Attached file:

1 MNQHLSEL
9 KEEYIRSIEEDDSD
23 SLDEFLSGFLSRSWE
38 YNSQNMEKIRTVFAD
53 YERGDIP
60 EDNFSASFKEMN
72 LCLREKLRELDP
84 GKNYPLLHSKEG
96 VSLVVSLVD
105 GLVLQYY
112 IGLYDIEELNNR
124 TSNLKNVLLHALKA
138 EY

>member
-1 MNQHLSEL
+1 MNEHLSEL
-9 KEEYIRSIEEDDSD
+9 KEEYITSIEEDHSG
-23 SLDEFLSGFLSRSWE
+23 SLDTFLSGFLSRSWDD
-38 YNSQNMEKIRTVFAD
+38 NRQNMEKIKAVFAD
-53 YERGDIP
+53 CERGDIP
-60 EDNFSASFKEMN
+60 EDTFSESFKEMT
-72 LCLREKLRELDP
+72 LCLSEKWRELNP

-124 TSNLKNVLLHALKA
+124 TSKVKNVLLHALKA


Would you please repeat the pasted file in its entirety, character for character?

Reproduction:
1 MNQHLSEL
9 KEEYIRSIEEDDSD
23 SLDEFLSGFLSRSWE
38 YNSQNMEKIRTVFAD
53 YERGDIP
60 EDNFSASFKEMN
72 LCLREKLRELDP
84 GKNYPLLHSKEG
96 VSLVVSLVD
105 GLVLQYY
112 IGLYDIEELNNR
124 TSNLKNVLLHALKA
138 EY

>member
-1 MNQHLSEL
+1 MNEHLSEL
-9 KEEYIRSIEEDDSD
+9 KEEYITSIEEDHSG
-23 SLDEFLSGFLSRSWE
+23 SLDTFLSGFLSRSWDD
-38 YNSQNMEKIRTVFAD
+38 NRQNMEKIKAVFAD
-53 YERGDIP
+53 CERGDIP
-60 EDNFSASFKEMN
+60 EDTFSESFKEMT
-72 LCLREKLRELDP
+72 LCLSEKWRELNP

-124 TSNLKNVLLHALKA
+124 TSKVKNVLLHALKA